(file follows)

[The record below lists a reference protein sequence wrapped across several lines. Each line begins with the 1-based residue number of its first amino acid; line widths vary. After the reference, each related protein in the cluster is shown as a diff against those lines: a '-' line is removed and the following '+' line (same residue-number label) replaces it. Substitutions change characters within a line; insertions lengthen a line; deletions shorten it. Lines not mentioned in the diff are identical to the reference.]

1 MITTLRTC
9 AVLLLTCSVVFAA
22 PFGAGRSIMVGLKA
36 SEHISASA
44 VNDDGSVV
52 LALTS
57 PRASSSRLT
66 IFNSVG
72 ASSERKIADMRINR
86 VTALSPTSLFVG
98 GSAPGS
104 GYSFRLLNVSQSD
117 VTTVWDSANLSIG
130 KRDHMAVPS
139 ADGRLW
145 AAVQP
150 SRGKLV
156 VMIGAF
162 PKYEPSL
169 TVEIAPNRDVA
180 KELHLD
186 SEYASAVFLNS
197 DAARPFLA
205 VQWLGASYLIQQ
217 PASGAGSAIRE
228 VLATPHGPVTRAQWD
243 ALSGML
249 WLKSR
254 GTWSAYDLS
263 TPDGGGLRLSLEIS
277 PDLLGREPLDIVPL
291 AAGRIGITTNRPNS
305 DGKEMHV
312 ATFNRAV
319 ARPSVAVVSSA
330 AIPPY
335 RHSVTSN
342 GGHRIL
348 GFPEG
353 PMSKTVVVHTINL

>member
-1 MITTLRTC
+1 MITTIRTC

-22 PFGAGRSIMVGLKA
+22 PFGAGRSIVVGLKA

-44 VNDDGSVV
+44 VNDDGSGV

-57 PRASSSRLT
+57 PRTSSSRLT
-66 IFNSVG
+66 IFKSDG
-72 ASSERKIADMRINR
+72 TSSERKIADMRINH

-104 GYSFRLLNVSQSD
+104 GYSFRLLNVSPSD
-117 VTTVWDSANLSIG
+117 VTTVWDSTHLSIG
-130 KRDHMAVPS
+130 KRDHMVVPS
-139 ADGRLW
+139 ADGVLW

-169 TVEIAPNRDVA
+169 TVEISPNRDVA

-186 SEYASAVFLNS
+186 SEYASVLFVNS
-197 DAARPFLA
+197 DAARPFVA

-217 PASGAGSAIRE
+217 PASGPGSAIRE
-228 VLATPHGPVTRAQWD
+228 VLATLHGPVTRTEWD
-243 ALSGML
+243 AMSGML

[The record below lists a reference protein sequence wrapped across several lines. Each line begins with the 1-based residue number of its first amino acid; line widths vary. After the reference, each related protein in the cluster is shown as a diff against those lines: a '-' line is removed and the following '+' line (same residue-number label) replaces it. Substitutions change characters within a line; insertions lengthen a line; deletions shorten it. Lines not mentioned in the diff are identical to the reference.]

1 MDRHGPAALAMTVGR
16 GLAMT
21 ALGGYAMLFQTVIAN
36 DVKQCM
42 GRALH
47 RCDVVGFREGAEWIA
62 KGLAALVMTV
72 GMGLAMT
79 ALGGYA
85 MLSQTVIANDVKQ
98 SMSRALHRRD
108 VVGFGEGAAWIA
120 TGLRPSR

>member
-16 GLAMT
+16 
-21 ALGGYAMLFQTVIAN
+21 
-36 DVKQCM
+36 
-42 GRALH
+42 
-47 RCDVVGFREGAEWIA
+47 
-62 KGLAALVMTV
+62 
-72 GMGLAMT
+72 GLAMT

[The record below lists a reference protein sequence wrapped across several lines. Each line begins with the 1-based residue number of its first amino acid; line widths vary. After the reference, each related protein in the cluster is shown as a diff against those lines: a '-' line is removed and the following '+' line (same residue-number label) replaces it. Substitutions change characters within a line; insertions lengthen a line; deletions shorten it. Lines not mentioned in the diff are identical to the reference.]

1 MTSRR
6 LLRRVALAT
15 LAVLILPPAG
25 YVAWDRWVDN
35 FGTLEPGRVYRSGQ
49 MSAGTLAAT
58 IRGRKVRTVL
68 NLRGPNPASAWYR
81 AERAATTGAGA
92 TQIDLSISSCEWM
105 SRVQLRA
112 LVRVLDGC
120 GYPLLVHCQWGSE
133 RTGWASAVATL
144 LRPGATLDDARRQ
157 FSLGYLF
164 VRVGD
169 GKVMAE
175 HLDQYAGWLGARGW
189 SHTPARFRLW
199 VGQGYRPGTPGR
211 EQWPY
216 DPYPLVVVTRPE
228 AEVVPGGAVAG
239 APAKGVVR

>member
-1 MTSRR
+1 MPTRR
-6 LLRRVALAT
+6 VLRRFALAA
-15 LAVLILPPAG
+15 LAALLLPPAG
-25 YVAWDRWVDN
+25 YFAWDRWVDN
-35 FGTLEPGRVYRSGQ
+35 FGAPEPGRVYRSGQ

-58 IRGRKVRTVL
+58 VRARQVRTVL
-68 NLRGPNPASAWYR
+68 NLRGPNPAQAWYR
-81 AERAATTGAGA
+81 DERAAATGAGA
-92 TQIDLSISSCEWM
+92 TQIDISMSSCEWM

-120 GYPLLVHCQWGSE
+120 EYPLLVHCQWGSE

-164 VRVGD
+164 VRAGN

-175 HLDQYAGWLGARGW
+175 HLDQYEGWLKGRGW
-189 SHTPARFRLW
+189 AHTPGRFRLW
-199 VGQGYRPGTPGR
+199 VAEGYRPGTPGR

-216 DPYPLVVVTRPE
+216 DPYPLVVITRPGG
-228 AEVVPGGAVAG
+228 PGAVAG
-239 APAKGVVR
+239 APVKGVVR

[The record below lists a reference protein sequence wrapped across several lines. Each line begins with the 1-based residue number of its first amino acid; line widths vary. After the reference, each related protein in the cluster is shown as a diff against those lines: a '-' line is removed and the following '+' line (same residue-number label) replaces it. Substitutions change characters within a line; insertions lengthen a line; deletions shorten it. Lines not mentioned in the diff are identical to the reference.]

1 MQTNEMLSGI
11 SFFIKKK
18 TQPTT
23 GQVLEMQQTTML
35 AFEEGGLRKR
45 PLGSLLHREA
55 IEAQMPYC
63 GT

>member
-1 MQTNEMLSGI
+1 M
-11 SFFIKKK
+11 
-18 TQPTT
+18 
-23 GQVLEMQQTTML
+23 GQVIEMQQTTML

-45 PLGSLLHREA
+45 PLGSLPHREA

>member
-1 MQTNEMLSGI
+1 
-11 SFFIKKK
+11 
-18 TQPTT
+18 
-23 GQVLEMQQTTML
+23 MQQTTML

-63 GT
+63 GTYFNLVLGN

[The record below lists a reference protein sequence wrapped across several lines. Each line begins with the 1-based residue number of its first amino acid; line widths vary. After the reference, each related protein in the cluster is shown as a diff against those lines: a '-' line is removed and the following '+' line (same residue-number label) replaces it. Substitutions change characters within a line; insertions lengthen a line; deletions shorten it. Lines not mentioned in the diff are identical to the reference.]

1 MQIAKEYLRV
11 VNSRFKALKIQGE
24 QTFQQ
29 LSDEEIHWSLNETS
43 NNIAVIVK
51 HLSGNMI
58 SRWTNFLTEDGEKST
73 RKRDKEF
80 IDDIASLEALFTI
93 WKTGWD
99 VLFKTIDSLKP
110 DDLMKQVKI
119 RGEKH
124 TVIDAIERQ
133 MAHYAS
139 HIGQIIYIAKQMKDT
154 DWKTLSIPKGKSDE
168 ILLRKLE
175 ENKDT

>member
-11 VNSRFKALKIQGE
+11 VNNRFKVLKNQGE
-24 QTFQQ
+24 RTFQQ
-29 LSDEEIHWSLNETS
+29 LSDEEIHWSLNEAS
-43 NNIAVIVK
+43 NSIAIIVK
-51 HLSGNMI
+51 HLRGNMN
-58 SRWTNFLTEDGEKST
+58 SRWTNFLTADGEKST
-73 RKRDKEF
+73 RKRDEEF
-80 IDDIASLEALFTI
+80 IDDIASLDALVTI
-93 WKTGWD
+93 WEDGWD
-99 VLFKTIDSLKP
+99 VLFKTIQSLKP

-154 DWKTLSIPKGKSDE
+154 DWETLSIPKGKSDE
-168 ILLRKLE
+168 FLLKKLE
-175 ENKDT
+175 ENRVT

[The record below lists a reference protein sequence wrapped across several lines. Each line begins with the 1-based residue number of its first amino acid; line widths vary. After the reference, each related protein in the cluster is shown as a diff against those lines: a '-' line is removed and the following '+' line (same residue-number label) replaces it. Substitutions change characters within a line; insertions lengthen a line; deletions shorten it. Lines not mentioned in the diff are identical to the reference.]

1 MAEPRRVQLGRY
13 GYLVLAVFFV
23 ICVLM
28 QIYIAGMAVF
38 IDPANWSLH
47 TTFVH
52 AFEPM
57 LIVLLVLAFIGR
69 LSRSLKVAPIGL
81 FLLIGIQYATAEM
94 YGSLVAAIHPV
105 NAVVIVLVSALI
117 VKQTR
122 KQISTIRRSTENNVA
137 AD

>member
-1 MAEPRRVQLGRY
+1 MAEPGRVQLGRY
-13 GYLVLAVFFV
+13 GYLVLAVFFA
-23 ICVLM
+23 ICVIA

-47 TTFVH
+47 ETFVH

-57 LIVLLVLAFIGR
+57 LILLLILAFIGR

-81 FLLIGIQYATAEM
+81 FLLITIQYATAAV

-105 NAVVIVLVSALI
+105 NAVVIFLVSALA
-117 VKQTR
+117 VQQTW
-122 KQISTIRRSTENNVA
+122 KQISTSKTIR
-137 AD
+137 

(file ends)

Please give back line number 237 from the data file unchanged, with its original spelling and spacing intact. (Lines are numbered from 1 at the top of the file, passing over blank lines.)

-154 DWKTLSIPKGKSDE